Jeff Clark, President of The Wind Coalition, released the following statement in response to Oklahoma Governor Mary Fallin’s budget proposals.
“The future of energy in America will be one led by natural gas, renewable energy, and innovative technologies surrounding storage and efficiency. Oklahoma can lead in that prosperous energy future if it chooses to do so and Governor Fallin has long advocated an ‘all of the above energy plan’ to position the state to benefit from an American energy renaissance. She recognized the promise that a diverse energy portfolio can deliver as well as Oklahoma’s urgent need to diversify its economy.
“Contrary to those goals, proposals in Governor Fallin’s budget would close the door on that ‘all of the above’ plan and send a message to the nation’s investment community Oklahoma may no longer be open for diverse energy investment.
“Over the last decade, the wind energy industry has invested more than $9 billion in Oklahoma. The benefits for taxpayers, school districts, ratepayers, and landowners have been meaningful and measurable.
“Wind projects have created more than 1,600 jobs in Oklahoma, creating more than $22 million in annual farm and ranch landowner payments, while enabling Oklahoma to have some of the lowest electricity prices in America. Most importantly; rural public schools, students, and teachers have benefited from state of the art classrooms, new equipment and computers, new athletic and academic facilities funded with new tax revenue from wind projects. Projects invested in Oklahoma will continue to deliver more than $1 billion in new funding for public education over their project lives.
“Proposals like those presented in the governor’s budget close the door on wind energy investments in Oklahoma, drive the industry to neighboring states, cut off new wind-delivered funding for public education, and add a tax on consumers’ electric bills. Few proposals have been more shortsighted or more counter to their stated purpose.
“Local schools in rural wind regions of the state are the direct beneficiaries of wind investment. More than $1 billion in new funding for education is slated to continue to flow to those school districts and they need the support. Unlike other energy producers, taxes on wind projects are paid primarily at the local level, not at the state level and those tax revenues go directly into the classroom, not to the state’s general revenue. This budget proposal would take money from rural school districts and hand it over to the state legislature for appropriation.
“This proposal would raise electricity bills for working people who can least afford to pay higher energy bills – and would give a free pass to the electricity produced using imported energy from other states. Why would budget writers raise taxes on Oklahoma’s cleaner electricity generators to make them less competitive against electricity generated from imported dirtier fuel sources from other states? That makes no sense.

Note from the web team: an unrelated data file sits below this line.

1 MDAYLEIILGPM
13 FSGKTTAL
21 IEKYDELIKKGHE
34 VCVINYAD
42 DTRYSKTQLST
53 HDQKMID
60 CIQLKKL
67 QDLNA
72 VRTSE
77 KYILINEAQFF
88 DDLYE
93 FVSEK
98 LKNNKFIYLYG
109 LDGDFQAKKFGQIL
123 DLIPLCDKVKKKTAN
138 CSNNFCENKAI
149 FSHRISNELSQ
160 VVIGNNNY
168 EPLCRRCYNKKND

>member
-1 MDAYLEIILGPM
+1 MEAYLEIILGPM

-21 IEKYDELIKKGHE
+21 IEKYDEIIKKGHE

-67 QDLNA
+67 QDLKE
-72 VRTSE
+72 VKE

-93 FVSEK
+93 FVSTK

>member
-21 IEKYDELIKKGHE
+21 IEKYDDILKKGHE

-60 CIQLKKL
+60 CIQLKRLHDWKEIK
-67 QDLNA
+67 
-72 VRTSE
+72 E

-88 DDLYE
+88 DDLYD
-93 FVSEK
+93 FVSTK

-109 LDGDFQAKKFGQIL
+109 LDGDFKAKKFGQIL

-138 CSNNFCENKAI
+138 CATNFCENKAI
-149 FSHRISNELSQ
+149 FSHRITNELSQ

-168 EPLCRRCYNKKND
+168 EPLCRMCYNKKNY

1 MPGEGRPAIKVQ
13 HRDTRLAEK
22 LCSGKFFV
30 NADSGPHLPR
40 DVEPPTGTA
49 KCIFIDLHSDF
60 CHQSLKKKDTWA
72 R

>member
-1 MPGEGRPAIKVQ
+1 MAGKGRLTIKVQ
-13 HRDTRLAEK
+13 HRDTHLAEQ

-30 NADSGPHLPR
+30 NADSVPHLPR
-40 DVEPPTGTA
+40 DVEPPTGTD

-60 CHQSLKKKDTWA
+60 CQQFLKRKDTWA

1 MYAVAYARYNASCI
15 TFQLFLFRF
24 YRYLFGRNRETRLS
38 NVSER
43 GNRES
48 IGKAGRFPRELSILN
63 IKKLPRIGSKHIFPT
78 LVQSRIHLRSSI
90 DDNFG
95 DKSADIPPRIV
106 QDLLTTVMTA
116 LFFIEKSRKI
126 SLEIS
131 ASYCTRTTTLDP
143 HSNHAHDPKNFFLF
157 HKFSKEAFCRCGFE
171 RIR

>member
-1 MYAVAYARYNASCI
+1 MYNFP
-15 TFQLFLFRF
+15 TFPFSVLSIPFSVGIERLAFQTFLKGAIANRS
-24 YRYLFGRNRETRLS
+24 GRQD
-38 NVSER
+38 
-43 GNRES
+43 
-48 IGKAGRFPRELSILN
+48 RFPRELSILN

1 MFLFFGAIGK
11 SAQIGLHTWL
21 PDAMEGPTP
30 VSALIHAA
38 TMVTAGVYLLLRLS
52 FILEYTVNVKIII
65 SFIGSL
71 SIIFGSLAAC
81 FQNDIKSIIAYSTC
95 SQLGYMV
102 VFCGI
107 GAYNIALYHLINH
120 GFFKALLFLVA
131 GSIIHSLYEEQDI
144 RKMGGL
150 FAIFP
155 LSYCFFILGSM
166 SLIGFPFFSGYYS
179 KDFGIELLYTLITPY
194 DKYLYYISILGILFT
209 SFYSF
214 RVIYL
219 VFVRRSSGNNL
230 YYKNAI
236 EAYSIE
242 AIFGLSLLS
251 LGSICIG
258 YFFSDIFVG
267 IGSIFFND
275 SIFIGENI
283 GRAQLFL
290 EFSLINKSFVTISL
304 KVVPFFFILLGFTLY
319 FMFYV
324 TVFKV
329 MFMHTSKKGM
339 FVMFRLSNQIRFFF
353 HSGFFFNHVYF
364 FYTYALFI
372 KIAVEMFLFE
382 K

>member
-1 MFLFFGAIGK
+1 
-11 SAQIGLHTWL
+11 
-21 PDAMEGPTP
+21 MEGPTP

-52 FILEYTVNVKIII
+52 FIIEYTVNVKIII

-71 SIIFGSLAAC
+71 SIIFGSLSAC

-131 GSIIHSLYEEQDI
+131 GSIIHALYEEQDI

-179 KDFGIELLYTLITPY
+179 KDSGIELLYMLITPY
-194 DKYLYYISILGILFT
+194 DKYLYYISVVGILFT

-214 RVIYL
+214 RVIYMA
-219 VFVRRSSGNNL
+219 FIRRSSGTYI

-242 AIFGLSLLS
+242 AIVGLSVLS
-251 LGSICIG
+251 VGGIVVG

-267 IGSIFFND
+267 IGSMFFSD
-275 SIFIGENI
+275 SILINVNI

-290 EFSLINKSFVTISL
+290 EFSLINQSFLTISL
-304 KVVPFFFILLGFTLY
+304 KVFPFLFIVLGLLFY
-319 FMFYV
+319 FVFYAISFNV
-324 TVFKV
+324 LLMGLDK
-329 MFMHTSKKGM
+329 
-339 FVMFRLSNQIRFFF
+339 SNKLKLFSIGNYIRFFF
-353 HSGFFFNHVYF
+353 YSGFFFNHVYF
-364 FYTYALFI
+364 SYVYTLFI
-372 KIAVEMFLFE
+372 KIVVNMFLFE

“During the economic downturn, wind energy was one of the few industries that rode through the storm continuing to invest in the state, creating jobs in the state, and remaining committed to the state. Wind investments and wind jobs helped diversify the economy and kept revenue flowing to schools, even in hard economic times. If lawmakers are committed to fully funding public education and teacher pay raises, they’ll remain committed to bringing more wind investment into Oklahoma, not driving it away to competing regions.
“Creating a less competitive energy environment via taxation only hurts consumers while reducing the competitiveness of one of Oklahoma’s most viable industries. Raising electricity rates and ending the state’s commitment to renewables also drives away needed investment in Oklahoma by manufacturing and high-technology facilities – who also provide jobs and pay taxes. Finally, changing the investment rules in the middle of the game sends a message to every investor in America that Oklahoma can’t be expected to honor its economic development commitments.
“This budget proposal also fails to recognize that the wind industry remains the first – and only – industry to proactively come to the legislature offering to work collaboratively to phase out all of the tax incentives from which it benefits. In 2014, The Wind Coalition offered to work to phase out the Investment Tax Credit and the Ad Valorem Tax Exemption, and both have been eliminated. Today, only the Zero Emission Tax Credit (ZETC) remains and it is scheduled to expire at the end of 2020. Even then, The Wind Coalition has been working with lawmakers to find ways to adjust that credit, while keeping Oklahoma competitive for investment.
“Bottom line: Instead of taking money from local schools to balance the state budget, Oklahoma should be seeking ways to diversify the economy and attract more investment to the state. A budget proposal to raise taxes on electricity and harm wind energy projects under development hurts public schools, hurts local communities, hurts job creation, and deters investment. It’s a misguided idea that should be forcefully rejected.”